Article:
Representatives of agricultural financing agencies in Africa are expected in Kigali next month to come up with solutions to farmers’ financing challenges.
Agriculture which is the country’s largest sector is regarded as most risky by financial institutions. This has made access to financing a bit difficult.
Meeting under the African Rural and Agricultural Credit Association-AFRACA conference on best practices in rural agriculture finance, experts will discuss “fast-tracking replicability of functional models in rural and agricultural Finance.”
Bankers say that agriculture is vulnerable to climate changes such as drought and floods; this complicates assessment of borrower’s ability to repay, thus requiring more interventions.
“It is still a challenge not only to Rwanda alone but in the sub Saharan Africa,” said Alex Kanyankore, Managing Director, Development Bank of Rwanda- BRD.
In the first quarter of 2016, Agriculture contributed 33% to the GDP. The sector is largely informal with most farmers financially illiterate and requiring more capacity building for financial institutions to work with them.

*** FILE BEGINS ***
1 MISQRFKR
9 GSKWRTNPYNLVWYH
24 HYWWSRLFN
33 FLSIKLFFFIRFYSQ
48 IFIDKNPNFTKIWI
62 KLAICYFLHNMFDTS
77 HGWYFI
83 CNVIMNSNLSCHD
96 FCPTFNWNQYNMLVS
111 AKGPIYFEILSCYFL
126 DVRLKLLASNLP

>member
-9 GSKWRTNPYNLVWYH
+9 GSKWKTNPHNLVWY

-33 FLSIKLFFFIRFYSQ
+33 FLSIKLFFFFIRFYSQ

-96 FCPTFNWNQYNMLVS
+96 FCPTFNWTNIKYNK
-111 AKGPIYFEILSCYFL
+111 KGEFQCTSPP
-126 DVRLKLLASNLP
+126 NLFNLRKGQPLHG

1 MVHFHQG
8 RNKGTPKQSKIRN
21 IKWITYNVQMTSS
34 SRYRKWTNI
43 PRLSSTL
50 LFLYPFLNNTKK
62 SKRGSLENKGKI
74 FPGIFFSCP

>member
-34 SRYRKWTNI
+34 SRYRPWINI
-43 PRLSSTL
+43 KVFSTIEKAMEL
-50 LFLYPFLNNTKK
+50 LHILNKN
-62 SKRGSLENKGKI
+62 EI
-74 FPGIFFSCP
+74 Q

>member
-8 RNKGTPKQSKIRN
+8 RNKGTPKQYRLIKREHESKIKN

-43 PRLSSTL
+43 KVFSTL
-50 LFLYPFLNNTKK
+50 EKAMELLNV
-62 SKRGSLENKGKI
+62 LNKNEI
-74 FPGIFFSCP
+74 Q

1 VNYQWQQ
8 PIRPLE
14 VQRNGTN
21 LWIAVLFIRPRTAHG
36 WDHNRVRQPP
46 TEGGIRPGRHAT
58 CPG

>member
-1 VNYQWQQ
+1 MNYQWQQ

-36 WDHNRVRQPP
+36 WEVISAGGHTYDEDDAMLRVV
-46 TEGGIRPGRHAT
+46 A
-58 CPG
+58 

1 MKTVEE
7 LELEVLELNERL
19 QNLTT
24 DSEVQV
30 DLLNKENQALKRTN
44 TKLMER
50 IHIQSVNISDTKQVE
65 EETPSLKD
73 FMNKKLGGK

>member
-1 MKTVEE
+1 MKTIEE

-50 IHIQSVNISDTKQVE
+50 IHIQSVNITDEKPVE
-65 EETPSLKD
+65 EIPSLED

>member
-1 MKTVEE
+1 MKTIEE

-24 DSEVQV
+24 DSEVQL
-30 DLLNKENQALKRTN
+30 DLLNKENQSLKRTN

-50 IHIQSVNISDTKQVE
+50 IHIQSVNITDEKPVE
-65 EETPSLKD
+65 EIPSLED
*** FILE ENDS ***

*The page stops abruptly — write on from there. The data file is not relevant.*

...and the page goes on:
“It’s not because these products are lacking or banks are not prepared but also famers unable to make bankable proposals,” he added.
However, Rwanda managed to find a number of agricultural financing models.
So far BRD is leading in extending credit to the sector with 30% of its outstanding credit (worth Rwf 140 billion) to private sector by end of 2015.
The country also has put in place a guarantee fund, the Business Development Fund-BDF that provides guarantees and grants to farmers and other businesses.
“We extend guarantee funds to banks on the loans borrowed,” said Innocent Bulindi, Chief Executive Officer of BDF.
The fund goes up to 75% on loans by women and youth and 50% on other clients.
Since its establishment in 2012, the fund gave out Rwf 31 billion worth of guarantee funds to 1,780 borrowers mainly smallholder farmers. A borrower was given Rwf 18 million on average.
Recently, agricultural sector saw the introduction of Weather Index Insurance, a product that helps banks get back their money in case of losses by farmers due to climate changes.
Kanyankore says Rwanda will learn more models as 250 experts in rural and agricultural finance meet in Kigali between August 1-4.
“We will assess challenges hampering replicability of best practice models in agri-finance, Kanyankore said adding, “and we will also review and take stock of regional and international best practices and experiences in agri-finance.”
Headquartered in Nairobi-Kenya, AFRACA was established in 1977 as a regional association of sub Saharan financial institutions involved in providing finance to rural population in the region.